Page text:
We are pleased to present the following progress reports on catalytic fusion, in the words of Dr. Case and Dr. Michael McKubre. In the course of video-taping our forthcoming documentary about cold fusion ("Cold Fusion: Fire from Water"), our video team visited Dr. Les Case this fall in his basement laboratory in New Hampshire. These are some of Dr. Case's recollections about his discovery and his projections about the future of catalytic fusion technology. — EFM


How I Discovered Catalytic Fusion (Les Case)
I was going to be a chemical engineer and then head a large corporation. I went to MIT and I got three degrees in Chemical Engineering through the Sc.D. Also, along the way, I took a side degree in Business Administration. I went to DuPont to their Central Research Station, the Plastics Department, or something of the sort. I worked there and it became clear that they didn't want to do business the same way I wanted to do business, so then I taught school for ten years.

I started my own laboratory, studying improved plastics and polymers and I had, for fifteen or twenty years in Nashua, New Hampshire, my own company and my own building, but it never went commercial. I did a lot of research and development, got a lot of patents, and then my wife got very ill. I spent a fair amount of time concentrating on keeping her well. So the laboratory there went inactive. Then when my wife died in 1987, I had a lot of things to do to get the estate together and so forth. I was then following scientific developments, which were then current. I became quite interested in high temperature superconductivity. In fact, I went to the Beijing Conference on Rare Earths and presented a theoretical paper providing the background, what I thought was the chemical background for the physical phenomenon of high temperature superconductivity. For a while I began to play around with the idea of getting a useful device based on high temperature superconductivity.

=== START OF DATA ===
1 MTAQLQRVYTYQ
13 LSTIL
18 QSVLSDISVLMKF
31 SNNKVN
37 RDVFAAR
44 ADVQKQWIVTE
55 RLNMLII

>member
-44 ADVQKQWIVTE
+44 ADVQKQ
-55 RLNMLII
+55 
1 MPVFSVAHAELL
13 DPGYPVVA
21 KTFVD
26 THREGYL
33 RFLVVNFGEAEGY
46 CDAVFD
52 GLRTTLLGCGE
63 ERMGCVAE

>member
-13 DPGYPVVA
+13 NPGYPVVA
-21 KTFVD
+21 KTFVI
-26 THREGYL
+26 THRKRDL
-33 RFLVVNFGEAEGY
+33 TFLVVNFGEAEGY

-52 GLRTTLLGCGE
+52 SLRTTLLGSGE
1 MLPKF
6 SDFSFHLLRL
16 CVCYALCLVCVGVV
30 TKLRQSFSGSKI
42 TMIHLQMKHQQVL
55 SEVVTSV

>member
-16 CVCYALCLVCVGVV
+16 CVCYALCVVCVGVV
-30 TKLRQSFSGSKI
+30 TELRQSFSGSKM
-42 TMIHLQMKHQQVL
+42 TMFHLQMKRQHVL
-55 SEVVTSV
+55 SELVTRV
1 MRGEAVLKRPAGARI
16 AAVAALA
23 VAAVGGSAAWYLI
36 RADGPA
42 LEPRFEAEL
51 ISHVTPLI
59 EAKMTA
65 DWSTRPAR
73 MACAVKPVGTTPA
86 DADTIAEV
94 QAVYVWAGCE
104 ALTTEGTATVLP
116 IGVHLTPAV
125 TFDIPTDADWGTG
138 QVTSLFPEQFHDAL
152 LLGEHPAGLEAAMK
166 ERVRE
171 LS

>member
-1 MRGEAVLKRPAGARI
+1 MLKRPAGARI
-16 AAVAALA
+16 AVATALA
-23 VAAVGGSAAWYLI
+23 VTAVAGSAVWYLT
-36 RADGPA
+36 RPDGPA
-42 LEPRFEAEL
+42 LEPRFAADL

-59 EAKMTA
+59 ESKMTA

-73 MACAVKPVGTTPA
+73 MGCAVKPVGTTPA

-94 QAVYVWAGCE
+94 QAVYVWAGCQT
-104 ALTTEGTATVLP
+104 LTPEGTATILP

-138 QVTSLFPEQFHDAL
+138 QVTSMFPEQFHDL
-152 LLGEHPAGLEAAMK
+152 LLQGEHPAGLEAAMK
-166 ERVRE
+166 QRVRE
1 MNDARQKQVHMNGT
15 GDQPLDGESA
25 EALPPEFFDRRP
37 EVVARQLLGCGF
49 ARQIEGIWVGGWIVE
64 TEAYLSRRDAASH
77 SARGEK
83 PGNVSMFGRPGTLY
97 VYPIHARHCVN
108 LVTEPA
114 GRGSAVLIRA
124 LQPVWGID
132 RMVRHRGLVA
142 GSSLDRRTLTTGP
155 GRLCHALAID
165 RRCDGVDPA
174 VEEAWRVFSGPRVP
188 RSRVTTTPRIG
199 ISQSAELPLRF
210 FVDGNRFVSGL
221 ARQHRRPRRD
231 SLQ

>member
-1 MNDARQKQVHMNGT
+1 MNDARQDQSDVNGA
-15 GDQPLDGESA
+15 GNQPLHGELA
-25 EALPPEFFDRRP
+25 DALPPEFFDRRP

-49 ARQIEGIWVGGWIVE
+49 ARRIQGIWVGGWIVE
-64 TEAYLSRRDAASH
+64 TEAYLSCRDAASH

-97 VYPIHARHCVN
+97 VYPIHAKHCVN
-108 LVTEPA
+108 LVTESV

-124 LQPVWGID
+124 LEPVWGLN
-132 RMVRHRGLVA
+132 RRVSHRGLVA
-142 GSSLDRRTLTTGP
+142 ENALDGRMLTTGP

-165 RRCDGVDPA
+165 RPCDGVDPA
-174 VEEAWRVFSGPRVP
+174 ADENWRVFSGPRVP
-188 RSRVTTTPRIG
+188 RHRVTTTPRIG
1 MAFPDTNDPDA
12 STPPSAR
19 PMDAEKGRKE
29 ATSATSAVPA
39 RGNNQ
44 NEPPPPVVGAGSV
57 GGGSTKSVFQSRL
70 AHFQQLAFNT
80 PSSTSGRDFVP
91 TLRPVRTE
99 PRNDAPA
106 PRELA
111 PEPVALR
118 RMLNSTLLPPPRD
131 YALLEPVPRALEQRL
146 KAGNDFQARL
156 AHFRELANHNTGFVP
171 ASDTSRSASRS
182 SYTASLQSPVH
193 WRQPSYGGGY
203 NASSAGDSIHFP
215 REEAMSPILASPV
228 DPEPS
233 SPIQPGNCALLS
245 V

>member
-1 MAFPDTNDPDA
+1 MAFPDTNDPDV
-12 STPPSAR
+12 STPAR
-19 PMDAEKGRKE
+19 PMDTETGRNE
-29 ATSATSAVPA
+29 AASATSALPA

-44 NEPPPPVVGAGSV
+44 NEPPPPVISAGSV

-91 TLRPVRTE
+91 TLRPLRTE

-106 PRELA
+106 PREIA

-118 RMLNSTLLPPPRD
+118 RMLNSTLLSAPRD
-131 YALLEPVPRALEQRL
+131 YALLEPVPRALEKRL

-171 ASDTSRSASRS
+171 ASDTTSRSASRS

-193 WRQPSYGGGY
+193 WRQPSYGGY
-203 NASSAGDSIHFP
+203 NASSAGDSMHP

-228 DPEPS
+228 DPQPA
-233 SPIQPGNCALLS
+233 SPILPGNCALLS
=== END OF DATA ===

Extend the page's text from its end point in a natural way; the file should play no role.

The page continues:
At just about that time, the cold fusion hubbub erupted. I followed it with some interest, but I could not see how it would go commercial. The original conception obviously was a scientific curiosity, but it wasn't at any point in the reasonable future heading towards a commercial operation. So I followed that at arms length until I saw some work by Dr. Yamaguchi at NTT in Japan, in which he had obtained an 800°C-plus exotherm [exothermic reaction] with, he thought, big bursts of neutrons. So I went to visit him— actually in Tokyo at his laboratory— and looked at his equipment. Beautiful stuff! Very careful work. Clearly, he had obtained a result which was very, very definite. And, incidentally, at this time, which was about 1993 or so, it was still highly controversial as to whether or not anything related to cold fusion had ever really been seen in a definitive fashion. There was no question that he had seen a very definitive result. He'd obtained 800°C-plus.